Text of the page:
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‘She just has a wealth of knowledge’: Eastern Washington athletic director Lynn Hickey not done yet as retirement nears

Feb. 8, 2023 Updated Wed., Feb. 8, 2023 at 9:13 p.m.

EWU Director of Athletics Lynn Hickey.  (DAN PELLE/THE SPOKESMAN-REVIEW)
EWU Director of Athletics Lynn Hickey. (DAN PELLE/THE SPOKESMAN-REVIEW) Buy this photo
By Dan Thompson For The Spokesman-Review

Lynn Hickey only has about 12 weeks remaining as Eastern Washington University’s athletic director, and she plans to make the most of them.

A year-long overhaul to the Eagle Athletic Fund is nearly done. The department is finalizing the site for a new track. There is a new student nutrition center ready to be built. Camps will soon be up and running.

Those were just a handful of the items Hickey ticked through during a phone interview on Tuesday, one day after the university announced she is going to retire when her contract expires on April 30.

“We’ve got a lot of things on our plate,” Hickey said, “and a lot of them are going to hit in the next two months.”

Hickey characterized her departure as “bittersweet.” It is hard, she said, to imagine not being in the middle of everything: working with staff and student-athletes, walking the building and saying “hello” to the people she sees. But, she said, it is right for her to step away.

“It’s an appropriate thing to do right now for my family,” she said. “I would have loved to work another year or two, but I really need to take care of my husband, and we need to get him closer to our daughter and son-in-law.”

Bill and Lynn Hickey have been married for 49 years. But Bill’s health started failing about a year ago, Lynn Hickey said, and their daughter is 2,000 miles away in College Station, Texas.

“His base and my base – everything started in College Station,” Hickey said. “For us to go back there will be good for us.”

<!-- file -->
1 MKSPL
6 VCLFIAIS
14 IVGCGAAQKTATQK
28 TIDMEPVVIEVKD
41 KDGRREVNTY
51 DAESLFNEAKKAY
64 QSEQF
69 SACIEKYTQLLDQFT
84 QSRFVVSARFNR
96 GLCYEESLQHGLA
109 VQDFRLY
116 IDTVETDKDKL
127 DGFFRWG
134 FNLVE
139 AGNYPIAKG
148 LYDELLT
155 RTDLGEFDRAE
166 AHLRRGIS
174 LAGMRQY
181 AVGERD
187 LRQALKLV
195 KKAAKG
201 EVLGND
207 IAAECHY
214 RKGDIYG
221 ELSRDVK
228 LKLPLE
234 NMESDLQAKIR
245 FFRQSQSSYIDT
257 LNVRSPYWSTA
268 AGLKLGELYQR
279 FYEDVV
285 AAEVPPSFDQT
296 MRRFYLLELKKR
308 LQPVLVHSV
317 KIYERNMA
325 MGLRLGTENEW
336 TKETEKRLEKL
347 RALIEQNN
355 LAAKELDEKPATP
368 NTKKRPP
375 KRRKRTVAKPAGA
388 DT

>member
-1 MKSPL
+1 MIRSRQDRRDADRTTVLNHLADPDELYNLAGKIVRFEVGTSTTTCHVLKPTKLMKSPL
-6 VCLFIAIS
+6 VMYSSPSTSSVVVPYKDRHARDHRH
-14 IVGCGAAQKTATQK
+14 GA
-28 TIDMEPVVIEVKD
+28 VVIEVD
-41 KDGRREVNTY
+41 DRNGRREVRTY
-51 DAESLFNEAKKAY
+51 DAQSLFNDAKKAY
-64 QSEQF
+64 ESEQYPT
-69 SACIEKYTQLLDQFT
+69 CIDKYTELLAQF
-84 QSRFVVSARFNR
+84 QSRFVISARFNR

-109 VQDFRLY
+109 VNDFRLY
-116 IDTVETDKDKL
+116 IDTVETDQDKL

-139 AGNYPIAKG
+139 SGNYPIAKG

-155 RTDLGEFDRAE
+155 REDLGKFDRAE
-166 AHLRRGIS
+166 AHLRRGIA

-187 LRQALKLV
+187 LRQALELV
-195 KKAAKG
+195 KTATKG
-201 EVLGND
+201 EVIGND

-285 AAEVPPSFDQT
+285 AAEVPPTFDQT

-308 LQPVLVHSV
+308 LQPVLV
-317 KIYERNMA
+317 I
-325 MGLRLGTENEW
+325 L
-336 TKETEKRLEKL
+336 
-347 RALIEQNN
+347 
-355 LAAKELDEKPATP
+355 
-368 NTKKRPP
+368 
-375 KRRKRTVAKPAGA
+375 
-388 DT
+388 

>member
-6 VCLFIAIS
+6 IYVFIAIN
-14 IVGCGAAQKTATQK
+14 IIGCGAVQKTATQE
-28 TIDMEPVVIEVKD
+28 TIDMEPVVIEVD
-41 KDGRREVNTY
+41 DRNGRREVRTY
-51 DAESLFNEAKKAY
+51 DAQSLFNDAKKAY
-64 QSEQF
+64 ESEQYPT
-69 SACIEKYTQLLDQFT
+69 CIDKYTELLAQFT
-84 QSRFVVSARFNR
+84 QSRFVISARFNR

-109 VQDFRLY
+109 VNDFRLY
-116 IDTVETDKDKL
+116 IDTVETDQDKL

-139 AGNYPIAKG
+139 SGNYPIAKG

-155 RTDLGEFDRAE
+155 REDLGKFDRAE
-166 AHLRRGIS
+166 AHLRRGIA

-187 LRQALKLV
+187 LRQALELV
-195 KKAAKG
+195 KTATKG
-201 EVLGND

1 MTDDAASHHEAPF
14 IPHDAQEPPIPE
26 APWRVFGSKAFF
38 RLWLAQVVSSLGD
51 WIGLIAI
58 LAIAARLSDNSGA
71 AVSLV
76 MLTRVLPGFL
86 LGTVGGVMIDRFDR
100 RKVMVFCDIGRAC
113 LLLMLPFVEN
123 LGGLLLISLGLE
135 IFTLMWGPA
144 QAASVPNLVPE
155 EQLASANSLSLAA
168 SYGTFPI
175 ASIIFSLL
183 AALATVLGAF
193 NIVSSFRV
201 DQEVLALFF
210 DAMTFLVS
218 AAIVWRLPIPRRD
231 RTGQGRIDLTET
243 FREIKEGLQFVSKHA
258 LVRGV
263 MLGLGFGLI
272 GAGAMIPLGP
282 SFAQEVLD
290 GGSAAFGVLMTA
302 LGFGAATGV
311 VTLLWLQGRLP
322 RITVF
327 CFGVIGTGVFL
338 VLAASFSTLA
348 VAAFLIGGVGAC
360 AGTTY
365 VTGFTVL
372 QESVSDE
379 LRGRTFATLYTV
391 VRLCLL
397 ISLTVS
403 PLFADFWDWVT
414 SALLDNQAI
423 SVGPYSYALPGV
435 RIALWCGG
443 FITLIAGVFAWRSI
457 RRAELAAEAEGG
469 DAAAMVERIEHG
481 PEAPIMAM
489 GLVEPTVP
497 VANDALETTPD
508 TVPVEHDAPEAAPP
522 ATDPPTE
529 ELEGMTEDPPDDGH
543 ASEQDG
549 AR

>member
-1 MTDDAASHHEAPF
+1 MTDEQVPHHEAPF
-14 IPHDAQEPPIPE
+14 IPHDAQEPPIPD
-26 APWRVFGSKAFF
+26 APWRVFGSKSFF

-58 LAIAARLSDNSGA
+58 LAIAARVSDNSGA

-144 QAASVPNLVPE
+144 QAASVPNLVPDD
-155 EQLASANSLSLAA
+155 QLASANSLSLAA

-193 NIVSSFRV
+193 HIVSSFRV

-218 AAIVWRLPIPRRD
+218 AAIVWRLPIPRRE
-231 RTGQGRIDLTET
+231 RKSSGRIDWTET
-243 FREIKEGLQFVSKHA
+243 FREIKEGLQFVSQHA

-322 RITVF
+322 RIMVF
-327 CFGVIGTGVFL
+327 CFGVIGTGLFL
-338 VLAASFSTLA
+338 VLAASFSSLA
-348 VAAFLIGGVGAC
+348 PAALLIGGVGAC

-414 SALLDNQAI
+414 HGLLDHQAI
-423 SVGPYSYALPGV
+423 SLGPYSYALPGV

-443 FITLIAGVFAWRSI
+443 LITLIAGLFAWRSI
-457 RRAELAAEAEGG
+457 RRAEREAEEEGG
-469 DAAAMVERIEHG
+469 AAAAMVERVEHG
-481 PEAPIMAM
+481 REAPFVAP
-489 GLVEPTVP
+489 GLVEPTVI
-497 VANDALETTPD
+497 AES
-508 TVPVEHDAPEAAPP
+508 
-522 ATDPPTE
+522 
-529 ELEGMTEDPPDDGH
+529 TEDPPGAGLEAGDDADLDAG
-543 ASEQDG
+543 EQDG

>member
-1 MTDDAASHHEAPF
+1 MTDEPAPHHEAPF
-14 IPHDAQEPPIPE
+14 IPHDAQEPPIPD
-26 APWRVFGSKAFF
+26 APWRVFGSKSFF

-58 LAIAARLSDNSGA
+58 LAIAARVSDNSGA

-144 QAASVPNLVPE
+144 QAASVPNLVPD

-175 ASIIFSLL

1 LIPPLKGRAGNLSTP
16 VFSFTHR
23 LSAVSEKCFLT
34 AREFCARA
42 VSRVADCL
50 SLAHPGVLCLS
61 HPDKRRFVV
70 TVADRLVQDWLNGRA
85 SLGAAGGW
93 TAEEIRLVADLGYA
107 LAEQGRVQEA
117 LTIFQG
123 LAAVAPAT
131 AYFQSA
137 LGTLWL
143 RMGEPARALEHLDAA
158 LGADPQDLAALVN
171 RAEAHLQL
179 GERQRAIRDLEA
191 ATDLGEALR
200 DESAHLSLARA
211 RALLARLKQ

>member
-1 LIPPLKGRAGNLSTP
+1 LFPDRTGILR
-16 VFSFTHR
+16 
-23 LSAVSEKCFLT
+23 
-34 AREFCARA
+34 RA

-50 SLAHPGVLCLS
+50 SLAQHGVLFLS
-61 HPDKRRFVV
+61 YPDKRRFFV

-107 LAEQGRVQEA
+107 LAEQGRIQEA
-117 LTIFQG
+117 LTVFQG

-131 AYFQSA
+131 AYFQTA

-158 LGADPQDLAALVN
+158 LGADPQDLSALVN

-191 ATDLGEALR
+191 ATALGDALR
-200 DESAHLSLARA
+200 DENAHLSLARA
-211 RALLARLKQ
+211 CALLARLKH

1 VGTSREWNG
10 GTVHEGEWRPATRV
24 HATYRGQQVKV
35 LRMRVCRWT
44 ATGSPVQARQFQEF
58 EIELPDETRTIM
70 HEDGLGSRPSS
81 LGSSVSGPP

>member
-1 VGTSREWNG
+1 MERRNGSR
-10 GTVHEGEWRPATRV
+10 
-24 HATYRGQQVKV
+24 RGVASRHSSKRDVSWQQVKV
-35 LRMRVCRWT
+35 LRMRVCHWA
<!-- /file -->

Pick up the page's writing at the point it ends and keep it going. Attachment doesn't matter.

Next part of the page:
Hickey became Eastern Washington’s athletic director in 2018 after holding the same position at the University of Texas at San Antonio from 2000 to 2017. She began her career as a basketball coach at Kansas State, where her teams went 125-39 over five seasons, from 1979 to 1984.

That included a 26-6 record during the 1981-82 season, the first year the NCAA took ownership of women’s athletics.

“I got to experience the whole culture change of being brought under the (NCAA Division I),” Hickey said. “… (We) made it to the Elite Eight. We didn’t even understand what we had done.”

Kansas State inducted Hickey into its athletics Hall of Fame in 2004.

When Lynn Hickey accepted the women’s basketball head coaching position at Texas A&M in 1984, Bill Hickey left his job as the baseball coach at Kansas State to take an assistant position on the staff at Texas A&M.

Hickey coached the basketball team for the next 10 seasons, and her last team there was its best: It went 23-8 in the 1993-94 season, reaching the Sweet 16 of the NCAA Tournament.

But by then their daughter was 3 years old, and Hickey said stepping away – from a team that had been led by a group of sophomores – was the right thing to do.